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How to Get the Right Insurance for a Construction Project

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How to Get the Right Insurance for a Construction Project

Advice for contractorHow to Get the Right Insurance for a Construction Project

Venturing into the world of construction insurance may seem complex at first glance. Whether you're a contractor, business owner, or homeowner looking to protect yourself, you have to understand the different options available. From builder’s risk insurance to liability insurance, every inch of your construction project can be covered. With a well-established strategy, your sanity is ensured. Learn how to insure your home during a renovation project and how civil liability insurance can serve you.

Who is responsible for insuring a house under construction in Quebec? 

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The construction industry is shaped in such a way as to protect the buyer. When selected contractors are law-abiding (RBQ-licensed and accredited), the buyer is automatically covered by the Garantie de construction résidentielle (GCR – residential construction warranty). We’ll detail what said warranty covers below. 

Therefore, a home under construction will be primarily insured by the contractors in charge of the worksite. In the next part, we’ll detail the insurance they’re required to have.

To prevent inconveniences, here are two worthwhile pointers: 

  • Reach out to the hired contractor’s insurance provider;

  • Ask to be kept updated in case any changes are made to the policy.

Why? Because, believe it or not, contractors have, in the past, altered their insurance policies midway through fully operational worksites. The best course of action is to add your name to the insurance policy as the parcel owner. 

Also, as a way to ensure you’re protected on all fronts, you can take out builder’s risk insurance through your homeowner’s insurance. This allows you to take out insurance on the worksite yourself, while also having a copy of the policy. Read on to better understand how different insurance policies entwine.  

Must-Have Insurance for Construction Companies

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Builder’s Risk

Builder’s risk insurance doesn’t solely fit in with property insurance. The truth of the matter is that it has several different tiers: 

  • “All-risk” builder’s risk insurance (property insurance)

  • Wrap-up liability insurance

These insurance policies cover damages relating to the following: 

  • Fire

  • Lightning

  • Theft (other than by an employee)

  • Vandalism

  • Explosion

  • Water damage 

A builder’s risk insurance policy can either be general or specific. This means that the head of a construction company can choose the same insurance policy to cover similar construction worksites throughout their work year. However, they can also decide to acquire insurance tailored to the specificities of a specific construction worksite.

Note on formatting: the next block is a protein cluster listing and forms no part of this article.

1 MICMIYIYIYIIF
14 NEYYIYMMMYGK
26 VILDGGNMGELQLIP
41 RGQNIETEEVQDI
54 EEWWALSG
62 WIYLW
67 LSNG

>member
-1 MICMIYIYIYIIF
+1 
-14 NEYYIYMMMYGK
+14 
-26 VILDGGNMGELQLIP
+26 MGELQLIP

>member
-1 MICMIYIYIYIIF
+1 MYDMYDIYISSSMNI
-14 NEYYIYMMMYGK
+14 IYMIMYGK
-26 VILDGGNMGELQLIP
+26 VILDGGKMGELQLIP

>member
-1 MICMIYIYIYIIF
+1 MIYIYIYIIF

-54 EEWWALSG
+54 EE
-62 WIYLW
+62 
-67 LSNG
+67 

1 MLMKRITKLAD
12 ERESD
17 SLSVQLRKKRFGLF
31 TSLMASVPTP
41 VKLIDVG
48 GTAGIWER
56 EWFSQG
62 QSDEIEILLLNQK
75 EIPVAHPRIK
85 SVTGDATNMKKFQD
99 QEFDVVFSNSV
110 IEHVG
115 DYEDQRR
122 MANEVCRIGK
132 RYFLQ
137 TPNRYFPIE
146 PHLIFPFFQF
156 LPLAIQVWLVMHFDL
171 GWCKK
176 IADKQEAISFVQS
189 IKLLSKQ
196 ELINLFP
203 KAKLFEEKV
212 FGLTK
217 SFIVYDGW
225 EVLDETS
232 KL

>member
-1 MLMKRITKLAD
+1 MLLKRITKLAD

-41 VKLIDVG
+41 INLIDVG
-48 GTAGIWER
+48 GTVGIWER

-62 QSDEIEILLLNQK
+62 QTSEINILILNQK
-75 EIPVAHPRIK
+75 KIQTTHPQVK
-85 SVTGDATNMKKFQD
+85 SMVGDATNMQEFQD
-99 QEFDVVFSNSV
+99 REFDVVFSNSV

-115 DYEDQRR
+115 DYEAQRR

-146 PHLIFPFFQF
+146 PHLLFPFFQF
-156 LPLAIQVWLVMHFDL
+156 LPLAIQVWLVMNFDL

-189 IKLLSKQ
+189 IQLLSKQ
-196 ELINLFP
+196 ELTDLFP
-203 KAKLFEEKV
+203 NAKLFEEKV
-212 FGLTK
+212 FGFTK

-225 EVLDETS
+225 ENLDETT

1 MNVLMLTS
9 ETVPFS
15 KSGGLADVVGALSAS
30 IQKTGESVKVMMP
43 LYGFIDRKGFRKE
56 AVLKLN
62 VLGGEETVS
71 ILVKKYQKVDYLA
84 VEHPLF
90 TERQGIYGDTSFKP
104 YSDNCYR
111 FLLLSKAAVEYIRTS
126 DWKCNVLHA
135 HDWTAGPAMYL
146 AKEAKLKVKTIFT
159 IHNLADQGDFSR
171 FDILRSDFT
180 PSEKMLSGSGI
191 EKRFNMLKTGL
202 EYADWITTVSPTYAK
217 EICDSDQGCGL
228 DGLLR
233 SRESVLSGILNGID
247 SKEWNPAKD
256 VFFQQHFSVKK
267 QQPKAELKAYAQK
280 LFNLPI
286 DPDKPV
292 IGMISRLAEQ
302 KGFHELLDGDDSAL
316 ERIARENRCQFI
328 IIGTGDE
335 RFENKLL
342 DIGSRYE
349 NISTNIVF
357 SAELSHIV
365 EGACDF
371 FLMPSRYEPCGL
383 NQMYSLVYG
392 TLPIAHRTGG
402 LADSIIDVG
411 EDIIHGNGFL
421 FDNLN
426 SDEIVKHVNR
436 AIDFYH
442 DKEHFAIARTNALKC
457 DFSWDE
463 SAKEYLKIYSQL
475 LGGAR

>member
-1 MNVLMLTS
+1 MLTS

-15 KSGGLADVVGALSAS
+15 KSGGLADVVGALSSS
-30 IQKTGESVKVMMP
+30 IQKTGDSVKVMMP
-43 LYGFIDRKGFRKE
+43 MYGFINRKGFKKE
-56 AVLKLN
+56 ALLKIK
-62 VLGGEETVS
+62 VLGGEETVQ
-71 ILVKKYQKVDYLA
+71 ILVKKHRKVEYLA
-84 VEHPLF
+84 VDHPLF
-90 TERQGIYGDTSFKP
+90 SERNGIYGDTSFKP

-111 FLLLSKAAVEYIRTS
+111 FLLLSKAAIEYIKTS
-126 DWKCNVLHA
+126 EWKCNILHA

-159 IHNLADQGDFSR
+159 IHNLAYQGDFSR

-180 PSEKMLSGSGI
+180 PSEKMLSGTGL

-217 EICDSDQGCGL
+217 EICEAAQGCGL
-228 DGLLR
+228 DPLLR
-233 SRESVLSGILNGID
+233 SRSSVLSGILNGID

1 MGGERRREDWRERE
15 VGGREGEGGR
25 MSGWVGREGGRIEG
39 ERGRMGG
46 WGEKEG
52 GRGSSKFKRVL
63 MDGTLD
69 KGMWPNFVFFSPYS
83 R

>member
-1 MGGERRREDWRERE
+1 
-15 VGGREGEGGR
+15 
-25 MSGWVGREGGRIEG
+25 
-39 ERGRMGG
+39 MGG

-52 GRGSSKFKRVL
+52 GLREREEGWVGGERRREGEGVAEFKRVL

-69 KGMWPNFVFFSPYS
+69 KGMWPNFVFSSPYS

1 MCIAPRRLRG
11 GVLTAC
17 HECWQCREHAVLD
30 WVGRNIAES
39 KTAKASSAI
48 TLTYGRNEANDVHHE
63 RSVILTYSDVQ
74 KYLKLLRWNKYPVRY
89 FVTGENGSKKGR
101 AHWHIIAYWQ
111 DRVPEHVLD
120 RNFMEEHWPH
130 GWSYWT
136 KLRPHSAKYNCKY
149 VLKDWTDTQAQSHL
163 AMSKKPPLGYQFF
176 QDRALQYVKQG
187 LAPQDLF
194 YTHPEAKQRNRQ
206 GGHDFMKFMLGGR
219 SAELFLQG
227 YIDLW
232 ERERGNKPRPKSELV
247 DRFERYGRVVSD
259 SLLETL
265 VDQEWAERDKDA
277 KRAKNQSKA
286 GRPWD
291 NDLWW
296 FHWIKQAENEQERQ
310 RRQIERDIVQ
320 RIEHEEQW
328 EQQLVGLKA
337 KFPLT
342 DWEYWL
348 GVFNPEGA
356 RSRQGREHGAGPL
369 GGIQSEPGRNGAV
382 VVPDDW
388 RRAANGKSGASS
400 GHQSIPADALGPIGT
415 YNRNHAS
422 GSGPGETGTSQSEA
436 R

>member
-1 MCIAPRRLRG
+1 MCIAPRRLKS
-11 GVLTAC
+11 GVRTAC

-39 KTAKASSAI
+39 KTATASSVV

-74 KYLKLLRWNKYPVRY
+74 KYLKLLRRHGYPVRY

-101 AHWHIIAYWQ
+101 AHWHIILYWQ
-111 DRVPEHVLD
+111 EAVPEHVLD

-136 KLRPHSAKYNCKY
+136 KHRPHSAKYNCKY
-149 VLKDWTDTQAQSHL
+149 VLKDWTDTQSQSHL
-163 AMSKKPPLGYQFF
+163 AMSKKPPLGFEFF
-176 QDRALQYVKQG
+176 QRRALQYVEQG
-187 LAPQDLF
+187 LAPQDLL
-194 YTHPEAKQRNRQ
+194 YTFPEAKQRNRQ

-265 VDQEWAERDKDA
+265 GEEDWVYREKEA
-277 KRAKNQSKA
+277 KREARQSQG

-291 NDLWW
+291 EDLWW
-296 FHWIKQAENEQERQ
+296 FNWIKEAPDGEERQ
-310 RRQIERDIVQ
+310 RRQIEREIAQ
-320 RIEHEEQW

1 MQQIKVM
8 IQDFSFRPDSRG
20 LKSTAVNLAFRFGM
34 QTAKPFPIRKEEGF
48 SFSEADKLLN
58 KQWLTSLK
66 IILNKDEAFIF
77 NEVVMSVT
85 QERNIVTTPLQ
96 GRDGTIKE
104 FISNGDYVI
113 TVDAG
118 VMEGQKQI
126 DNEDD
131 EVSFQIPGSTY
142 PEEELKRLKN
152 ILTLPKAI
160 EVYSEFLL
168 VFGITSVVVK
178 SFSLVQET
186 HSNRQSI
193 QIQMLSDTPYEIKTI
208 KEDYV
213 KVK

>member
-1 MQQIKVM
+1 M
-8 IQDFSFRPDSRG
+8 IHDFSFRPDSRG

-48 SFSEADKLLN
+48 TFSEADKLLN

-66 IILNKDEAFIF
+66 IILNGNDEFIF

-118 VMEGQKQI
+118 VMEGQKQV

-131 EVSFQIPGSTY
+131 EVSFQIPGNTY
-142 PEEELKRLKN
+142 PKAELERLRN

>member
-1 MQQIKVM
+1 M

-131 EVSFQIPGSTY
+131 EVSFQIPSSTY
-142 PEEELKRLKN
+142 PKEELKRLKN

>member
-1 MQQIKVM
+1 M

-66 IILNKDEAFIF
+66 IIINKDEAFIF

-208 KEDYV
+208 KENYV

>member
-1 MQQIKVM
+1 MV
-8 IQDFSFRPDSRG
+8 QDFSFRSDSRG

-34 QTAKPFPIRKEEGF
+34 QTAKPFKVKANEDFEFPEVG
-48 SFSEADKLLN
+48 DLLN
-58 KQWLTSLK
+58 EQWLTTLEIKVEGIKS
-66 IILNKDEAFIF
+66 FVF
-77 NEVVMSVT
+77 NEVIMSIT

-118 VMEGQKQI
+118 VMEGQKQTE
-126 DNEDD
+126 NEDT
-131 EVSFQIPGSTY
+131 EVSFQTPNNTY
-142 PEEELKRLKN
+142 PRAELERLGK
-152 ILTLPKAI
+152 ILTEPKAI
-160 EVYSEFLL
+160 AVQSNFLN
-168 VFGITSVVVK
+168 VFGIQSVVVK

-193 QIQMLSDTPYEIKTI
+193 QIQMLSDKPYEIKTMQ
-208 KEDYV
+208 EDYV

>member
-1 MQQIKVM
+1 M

The overall cost of “all-risk” insurance isn’t only tied to the claims’ history but also professional experience: 

  • Builder

  • Owner

  • Project manager

  • Primary worksite contractors  

An “all-risk” insurance policy is eligible from the start of the project until it wraps up. For bigger construction projects, the responsibility of acquiring a builder’s risk insurance policy doesn’t solely rest on the construction company’s shoulders. The union must also get third-party insurance. As such, if damage is sustained, both parties are compensated.

However, it doesn’t include liability, which is a separate component altogether. 

Wrap-Up Liability Insurance

This is general civil liability insurance for contractors. The latter is acquired by one of the following: 

  • General or specialized contractors

  • Subcontractors

  • Worksite professionals 

Such insurance covers the above-mentioned industry professionals from bodily injuries and material damage caused by others, on a yearly basis. For example, a contractor can choose to purchase a 5-million-dollar policy, splitting it amongst all their projects. 

Also made available through wrap-up insurance policies are coverage extensions, named as such based on the fact that civil liability insurance covers all parties involved with the construction project:

  • Work provider

  • Owner

  • General or specialized contractor

  • Subcontractors

  • Employees 

As such, when third-party damage occurs, resulting in the involvement of several different businesses, said insurance policy will take over without seeking to determine the degree of responsibility of each party. 

Better yet, wrap-up liability insurance also includes an additional period for “completed operations.” For a period of 12 to 24 months, said policy covers all potential interventions done post-delivery. 

What about adjacent risks? The “wrap-up” tier also considers the risk of damaging a neighbouring foundation, metro line, or an adjacent heritage property. 

Despite everything, these two insurance tiers don’t provide complete protection. Hence why construction companies often seek out other protection policies, such as construction equipment breakdown insurance.

Construction Equipment Breakdown Insurance

Builder’s risk insurance policies don’t cover, or rarely so, equipment breakdown. A motor goes idle, something short circuits and delays workers, or an operator makes a mistake, these are all risks that are just as worth covering. Yet, builder’s risk insurance doesn’t cover equipment damage. Most builder’s risk insurance policies refuse to cover claims related to: 

  • Extreme temperatures

  • Dusty environments

  • Improper equipment installation

  • Equipment removal or replacement

Having valid equipment breakdown insurance during the entire construction process guarantees not only all the above-mentioned risks are covered, but also the following claims: 

  • Damage caused by an electric arc

  • Mechanical breaks

  • Overvoltage

  • Start-ups and testing (if mentioned in the policy’s appendix)

Such insurance can very well turn out to be indispensable for large-scale projects.

Therefore, if you’ve acquired all these insurance policies (property insurance, wrap-up insurance, and construction equipment breakdown insurance), you may think that you’re covered in case anything happens, hindering the progression of your project. But, the truth of the matter is, that’s still not the case. 

Such insurance policies exclude the following claims: 

  • Freeze

  • Employee theft